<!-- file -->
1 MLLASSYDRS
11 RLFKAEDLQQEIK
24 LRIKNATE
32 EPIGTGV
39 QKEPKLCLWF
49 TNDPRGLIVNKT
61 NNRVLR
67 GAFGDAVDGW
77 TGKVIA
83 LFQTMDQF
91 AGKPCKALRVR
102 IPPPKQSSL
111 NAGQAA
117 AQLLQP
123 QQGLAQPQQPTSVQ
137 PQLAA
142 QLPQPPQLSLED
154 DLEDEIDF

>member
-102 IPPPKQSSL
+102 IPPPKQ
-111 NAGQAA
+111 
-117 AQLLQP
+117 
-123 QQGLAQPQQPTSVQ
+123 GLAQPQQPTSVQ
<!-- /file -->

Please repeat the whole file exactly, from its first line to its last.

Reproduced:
1 MLLASSYDRS
11 RLFKAEDLQQEIK
24 LRIKNATE
32 EPIGTGV
39 QKEPKLCLWF
49 TNDPRGLIVNKT
61 NNRVLR
67 GAFGDAVDGW
77 TGKVIA
83 LFQTMDQF
91 AGKPCKALRVR
102 IPPPKQSSL
111 NAGQAA
117 AQLLQP
123 QQGLAQPQQPTSVQ
137 PQLAA
142 QLPQPPQLSLED
154 DLEDEIDF

>member
-102 IPPPKQSSL
+102 IPPPKQ
-111 NAGQAA
+111 
-117 AQLLQP
+117 
-123 QQGLAQPQQPTSVQ
+123 GLAQPQQPTSVQ